That dude with a small Martin acoustic guitar in the banner photo is Ed Sheeran, and he's the real deal.
If a small acoustic guitar is good enough for him, you should feel no shame or hesitancy about using one if it suits your physique better.
In fact, some just prefer smaller acoustics with smaller necks, like Sheeran.
It's not as though it's some handicap or compromise that you have to "settle" for.
Many of the best acoustic guitars for small hands are simply some of the best overall, without regard to size. While they're more accommodating to small hands and shorter fingers, they're just solid acoustic guitars, in general.
From beginner to advanced, these acoustic guitars are great options.
We'll cover two of our favorites.
Best Acoustic Guitar for Small Hands: GC Top Picks
|#1||Little Martin Acoustic Guitar (LXK2 with Koa Tonewood)|
|#2||Baby Taylor Acoustic Guitar (Taylor BT2)|
What makes you a better fit for a small acoustic guitar?
Aside from preference, there are a few signs that would suggest you'd be more comfortable with a small acoustic guitar.
The most compelling evidence is simply an extensive discomfort with a normal sized acoustic, particularly as it relates to the guitar's neck. If you experience discomfort in your fingers, wrist or forearm, as you simply try to reach chords, that might indicate you'd be better off with a smaller guitar.
Now, that's not to say that your fingers won't hurt or need to stretch.
In fact, normal "growing pains" of playing guitar would include the following:
- Sore forearm
- Sore fingers (from stretching)
- Pain in finger tips as callouses develop
Getting an acoustic guitar neck for small hands
But there's a difference between typical finger pain and undue stress on your wrist, stemming from a guitar neck that's simply too larger for your hands.
Moreover, if you're having trouble even reaching certain chords, you need a smaller neck that will make guitar playing more practical and attainable. The easiest way to tell if that's the case, is to focus on your wrist.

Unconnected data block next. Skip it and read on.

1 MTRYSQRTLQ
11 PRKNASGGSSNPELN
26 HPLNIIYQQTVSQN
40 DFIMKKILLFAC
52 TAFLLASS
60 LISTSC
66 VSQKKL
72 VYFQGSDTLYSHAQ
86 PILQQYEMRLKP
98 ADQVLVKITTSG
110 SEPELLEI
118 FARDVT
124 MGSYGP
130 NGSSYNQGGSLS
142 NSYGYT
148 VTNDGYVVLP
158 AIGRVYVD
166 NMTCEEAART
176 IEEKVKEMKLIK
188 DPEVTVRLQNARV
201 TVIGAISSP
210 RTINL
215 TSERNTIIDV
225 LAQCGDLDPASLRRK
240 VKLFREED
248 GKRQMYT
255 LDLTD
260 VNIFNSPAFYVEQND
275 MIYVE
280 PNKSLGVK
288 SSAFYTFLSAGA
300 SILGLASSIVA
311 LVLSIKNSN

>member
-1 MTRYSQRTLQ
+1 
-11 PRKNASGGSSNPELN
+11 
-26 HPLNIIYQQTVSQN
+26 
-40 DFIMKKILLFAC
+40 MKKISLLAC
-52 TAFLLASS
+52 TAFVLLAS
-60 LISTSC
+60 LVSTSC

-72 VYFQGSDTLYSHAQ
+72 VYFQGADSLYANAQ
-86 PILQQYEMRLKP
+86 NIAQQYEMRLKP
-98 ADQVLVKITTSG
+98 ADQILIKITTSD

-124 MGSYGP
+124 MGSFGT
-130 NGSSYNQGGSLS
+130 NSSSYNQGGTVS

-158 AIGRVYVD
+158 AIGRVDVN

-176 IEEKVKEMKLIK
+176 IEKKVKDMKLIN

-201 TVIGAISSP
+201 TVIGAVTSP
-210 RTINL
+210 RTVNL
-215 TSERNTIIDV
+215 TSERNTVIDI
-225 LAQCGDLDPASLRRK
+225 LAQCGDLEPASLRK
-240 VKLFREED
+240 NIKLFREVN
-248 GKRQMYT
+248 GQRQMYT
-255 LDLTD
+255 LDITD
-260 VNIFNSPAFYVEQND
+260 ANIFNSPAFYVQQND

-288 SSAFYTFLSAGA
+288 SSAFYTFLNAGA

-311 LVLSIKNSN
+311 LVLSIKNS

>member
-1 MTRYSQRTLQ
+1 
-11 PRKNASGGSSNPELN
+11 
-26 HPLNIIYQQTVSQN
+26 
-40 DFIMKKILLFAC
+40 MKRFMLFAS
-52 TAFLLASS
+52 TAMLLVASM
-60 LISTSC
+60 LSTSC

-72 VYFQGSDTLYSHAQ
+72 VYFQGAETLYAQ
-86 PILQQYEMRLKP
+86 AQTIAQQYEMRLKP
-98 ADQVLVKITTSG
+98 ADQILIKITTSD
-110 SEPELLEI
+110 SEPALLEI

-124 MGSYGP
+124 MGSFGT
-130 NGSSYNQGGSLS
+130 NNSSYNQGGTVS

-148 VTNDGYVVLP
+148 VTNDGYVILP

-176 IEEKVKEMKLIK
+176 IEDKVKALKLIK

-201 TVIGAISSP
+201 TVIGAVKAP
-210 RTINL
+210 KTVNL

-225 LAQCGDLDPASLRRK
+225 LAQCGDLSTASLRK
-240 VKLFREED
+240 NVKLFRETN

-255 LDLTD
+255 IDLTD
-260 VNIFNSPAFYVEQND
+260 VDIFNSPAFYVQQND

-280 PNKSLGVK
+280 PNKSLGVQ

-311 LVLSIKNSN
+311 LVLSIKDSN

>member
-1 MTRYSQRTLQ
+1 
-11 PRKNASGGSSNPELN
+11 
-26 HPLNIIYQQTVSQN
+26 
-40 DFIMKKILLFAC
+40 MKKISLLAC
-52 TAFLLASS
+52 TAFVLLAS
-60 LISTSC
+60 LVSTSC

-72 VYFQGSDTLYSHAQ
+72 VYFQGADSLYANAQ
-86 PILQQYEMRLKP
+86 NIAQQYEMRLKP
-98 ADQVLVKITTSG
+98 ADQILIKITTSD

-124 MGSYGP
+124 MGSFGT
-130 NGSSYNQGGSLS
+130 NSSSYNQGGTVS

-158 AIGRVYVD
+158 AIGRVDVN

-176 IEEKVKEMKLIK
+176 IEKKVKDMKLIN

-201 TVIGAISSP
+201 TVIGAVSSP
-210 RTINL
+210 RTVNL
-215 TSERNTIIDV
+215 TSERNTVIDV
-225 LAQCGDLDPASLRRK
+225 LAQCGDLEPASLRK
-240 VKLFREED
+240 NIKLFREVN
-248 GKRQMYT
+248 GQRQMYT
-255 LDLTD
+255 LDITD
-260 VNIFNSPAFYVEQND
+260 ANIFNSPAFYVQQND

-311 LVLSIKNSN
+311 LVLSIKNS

A common sign that your hands are too small for a fretboard is what I'll call the "bent wrist" problem.
This is when you have to bend your wrist and angle your hands straight up to reach the lower strings on the fretboard.
Your posture should be more like this:
Here's what it looks like on an actual guitar:
You'll notice there's a slight bend in her wrist, but it's subtle, which is where it should stay.
If that bend gets sharper, or if you need to "reach" harder for certain notes or chords, guitar hand pain and soreness could be soon to follow.
While good posture habits help, folks with smaller hands or shorter fingers might need to consider a different guitar entirely.
If that's you, here are the two acoustic guitars for small hands we'd recommend, both of which have been pulled from our master list of best acoustic guitars.
1. The Little Martin Acoustic Guitar (LXK2 with Koa Tonewood)
Everything about this acoustic guitar is scaled down, making it far easier to play than a full-sized Martin.
While Sheeran plays a more expensive version, this one is similar to the model you see him pictured with in the banner photo.
Ed Sheeran digs the small Martin acoustics too. | Flickr Commons Image via Kmeron
The smaller design, while beginner friendly, is intended for all skill levels and not something we consider an exclusively beginner guitar.
It's dimensions are just ideal for smaller hands and/or shorter fingers.
Specifically, those dimensions are the following:
- Fingerboard width at 12th fret: 2 1/16"
- Fingerboard with at nut: 1 11/16"
- Scale length: 23"
The LXK2 doesn't have built in electronics, so you're saving money in that area if a preamp isn't something you were interested in. If you like the guitar, the price and want to amplify it, a simple solution like the Seymour Duncan Woody acoustic guitar pickup will do the job for under $40.
The Seymour Duncan "Woody" pickup. | Image via Seymour Duncan
As you can see from the photo, this type of pickup simply fits into your guitar's soundhole (one size fits all) and includes a connected cable that you can then run to a preamp or PA system.
This is your easiest (and cheapest) option for amplifying the Little Martin.
If you don't want to amplify it, the Little Martin is good to go right out of the box, shipping with a set of Martin acoustic strings and a soft gig bag.
The screenshot below gives you a better feel of the guitar's actual size.
A look at the actual size of the little Martin. | Image via Dawson's Music
The neck is quite small, making the fretboard a breeze to play on.
Moreover, there's nothing at all bulky about the guitar's body which keeps the weight low and provides easy access for your strumming hand.
Features and tone of the MXK2 Little Martin
Some nifty green artwork on the LXK2 Little Martin. | Image courtesy of Martin Guitars
The Little Martin's tone is surprisingly full and resonant for such a small guitar. It's warm, with an airy quality to it, reminiscent of a mix between the larger Martin dreadnoughts and nylon string classical guitars.